‘That is in itself is subject to what news editors allow through to the newsroom to be released to the public.’

    Only up to a point. Much of what I read will comes through blogs that are not subject to newsroom editing. I think also my interest in the US cultural wars draws me to particular sites which monitors the debate. The Christian right is very much trying to drive science underground and enforce policies of discrimination upon gays, Muslims and women.

    A while back I read three great books on the religious right in the US which I have been meaning to review. But with so much to review ... They relate to Intelligent Design which is a right wing Christian concept. I suppose it is a passing interest of mine. These people want bunkum taught in schools as science.

    Incidents like the forced marriage you refer to is always a source of annoyance. I would be an admirer of the work of Maryam Namazie who never ceases to highlight this type of issue.

    We can’t write about everything and that’s fine. The real crime is if we try to stop others writing about the things they wish to highlight.

  10. Tiarna good point about Halal meat, after 3 yerars of the no smoking ban 10,000 pubs disappeared.....just imagine what could disappear if you banned Halal meat?!!!!!!

  11. AM

    You will be pleased to note that the ECtHR has recently delivered Judgment in matters not far removed from O'Brien's homophobic rantings, I copy the Court's summary;

    Vejdeland and Others v. Sweden (no. 1813/07) 09.02.2012
    The case concerned the applicants’ conviction for distributing in an upper secondary school approximately 100 leaflets considered by the courts to be offensive to homosexuals. The applicants had distributed leaflets by an organisation called National Youth, by leaving them in or on the pupils’ lockers. The statements in the leaflets were, in particular, allegations that homosexuality was a “deviant sexual proclivity”, had “a morally destructive effect on the substance of society” and was responsible for the development of HIV and AIDS. The applicants claimed that they had not intended to express contempt for homosexuals as a group and stated that the purpose of their activity had been to start a debate about the lack of objectivity in the education in Swedish schools.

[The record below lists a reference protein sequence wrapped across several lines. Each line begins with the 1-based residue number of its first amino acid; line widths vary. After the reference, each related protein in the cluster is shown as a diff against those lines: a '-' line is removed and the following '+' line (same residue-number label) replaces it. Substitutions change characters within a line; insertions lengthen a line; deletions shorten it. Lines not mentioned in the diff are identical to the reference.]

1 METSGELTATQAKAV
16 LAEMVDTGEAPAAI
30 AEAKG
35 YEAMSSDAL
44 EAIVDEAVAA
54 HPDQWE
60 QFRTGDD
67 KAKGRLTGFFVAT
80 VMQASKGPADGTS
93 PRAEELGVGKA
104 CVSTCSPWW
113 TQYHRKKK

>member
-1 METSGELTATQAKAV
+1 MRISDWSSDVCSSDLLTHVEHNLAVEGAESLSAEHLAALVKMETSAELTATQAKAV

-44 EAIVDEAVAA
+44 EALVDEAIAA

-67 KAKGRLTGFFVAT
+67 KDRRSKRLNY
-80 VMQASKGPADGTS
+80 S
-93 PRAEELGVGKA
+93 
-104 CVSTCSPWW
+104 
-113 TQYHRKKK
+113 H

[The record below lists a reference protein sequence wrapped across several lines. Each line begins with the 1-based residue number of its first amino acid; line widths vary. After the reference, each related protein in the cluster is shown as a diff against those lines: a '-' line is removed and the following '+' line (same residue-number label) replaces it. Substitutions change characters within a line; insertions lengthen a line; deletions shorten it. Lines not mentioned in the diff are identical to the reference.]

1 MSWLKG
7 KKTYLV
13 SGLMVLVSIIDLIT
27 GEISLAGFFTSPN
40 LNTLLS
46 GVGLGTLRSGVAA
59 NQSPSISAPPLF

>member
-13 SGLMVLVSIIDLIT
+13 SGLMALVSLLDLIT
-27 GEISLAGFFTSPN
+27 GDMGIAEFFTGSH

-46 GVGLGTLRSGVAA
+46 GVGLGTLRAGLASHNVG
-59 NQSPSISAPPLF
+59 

The Court found that these statements had constituted serious and prejudicial allegations, even if they had not been a direct call to hateful acts. The Court stressed that discrimination based on sexual orientation was as serious as discrimination based on “race, origin or colour”. The Court concluded that there had been no violation of Article 10, as the interference with the applicants’ exercise of their right to freedom of expression had reasonably been regarded by the Swedish authorities as necessary in a democratic society for the protection of the reputation and rights of others.

  12. Tiarna,

    I am of a view that the courts should be protecting freedom of expression rather than policing it.

    Reading about it after you commented, I preferred the judgement given in the first case which I found more balanced and nuanced.

    “Everyone has the right to freedom of expression. This right shall include freedom to hold opinions and to receive and impart information and ideas without interference by public authority and regardless of frontiers. . . The exercise of these freedoms, since it carries with it duties and responsibilities, may be subject to such formalities, conditions, restrictions or penalties as are prescribed by law and are necessary in a democratic society, … for the protection of the reputation or rights of others.”

  13. When I was a child a priest told me I was the cutest boy he,d ever seen,I was touched....

  14. Good quotes.

    Far better for the likes of O'Brien to go steaming in, thus discarding any advantage he might have gained from a more reasonable approach.

  15. Marty,

    have to agree with Saddened here. That is a great joke